She smells of sickness and death. She smells of sickness and death and I’m bugging even before she sits down next to me, in the only empty seat in that crowded walk-in clinic. F—. Her each shallow wheeze builds a wall of contamination, and I plaster myself against a seat handle as far away from her as I can. I am going to die – I should have taken my chances with the tetanus.
Before she’d sit down next to me I had been debating the merits of spare tires over liquid sealant kits. Not an abstract question, mind you. A pertinent one. One I’d considered only two hours earlier when I’d walked out of the gym and discovered a flat. One that I’d considered, intermittently, as I kicked loose rusted-on lug nuts wearing only a thin gym shirt, shorts, and no gloves on a windy sub-zero parking lot. One that I’d asked as I gradually lost feeling in my right hand, fingers turning wooden as they scrabbled against the cold wet of the tire. I was lucky not to get frostbite in a third finger, a fate only avoided when I realized that the lurid redness coating my finger, that liquid insinuating itself with all that mud, rust, and grease, was my own. I must have skinned myself on the parking-lot asphalt cranking that jack – skinned myself unnoticed, for when your fingers are numb . . .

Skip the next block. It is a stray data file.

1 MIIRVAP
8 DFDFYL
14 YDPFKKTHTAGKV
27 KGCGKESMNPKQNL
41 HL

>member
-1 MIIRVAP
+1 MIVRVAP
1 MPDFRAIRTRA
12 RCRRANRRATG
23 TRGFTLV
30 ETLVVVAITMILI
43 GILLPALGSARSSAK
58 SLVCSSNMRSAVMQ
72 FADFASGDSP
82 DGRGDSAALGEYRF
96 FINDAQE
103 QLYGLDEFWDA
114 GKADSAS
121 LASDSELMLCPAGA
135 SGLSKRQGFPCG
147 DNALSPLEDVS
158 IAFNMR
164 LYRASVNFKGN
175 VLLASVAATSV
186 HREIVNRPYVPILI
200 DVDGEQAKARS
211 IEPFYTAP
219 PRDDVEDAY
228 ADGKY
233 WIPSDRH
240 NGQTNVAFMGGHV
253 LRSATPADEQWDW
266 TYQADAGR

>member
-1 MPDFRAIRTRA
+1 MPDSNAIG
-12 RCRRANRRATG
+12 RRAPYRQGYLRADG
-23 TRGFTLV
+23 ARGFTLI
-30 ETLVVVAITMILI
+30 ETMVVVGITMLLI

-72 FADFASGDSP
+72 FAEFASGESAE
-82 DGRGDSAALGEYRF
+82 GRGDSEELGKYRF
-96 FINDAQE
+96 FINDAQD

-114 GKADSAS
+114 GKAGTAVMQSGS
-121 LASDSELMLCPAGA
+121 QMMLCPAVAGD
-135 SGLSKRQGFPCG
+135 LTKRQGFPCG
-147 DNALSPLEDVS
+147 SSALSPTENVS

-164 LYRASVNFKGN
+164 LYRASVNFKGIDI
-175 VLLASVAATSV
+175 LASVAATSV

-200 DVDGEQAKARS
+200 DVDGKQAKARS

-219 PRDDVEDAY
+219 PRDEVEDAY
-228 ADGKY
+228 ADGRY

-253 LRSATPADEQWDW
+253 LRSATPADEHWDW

And now I’m in a walk-in clinic, waiting for a 30s tetanus shot, sitting next to a girl who smells of death. I pray that I won’t get sick, but that prayer goes unanswered.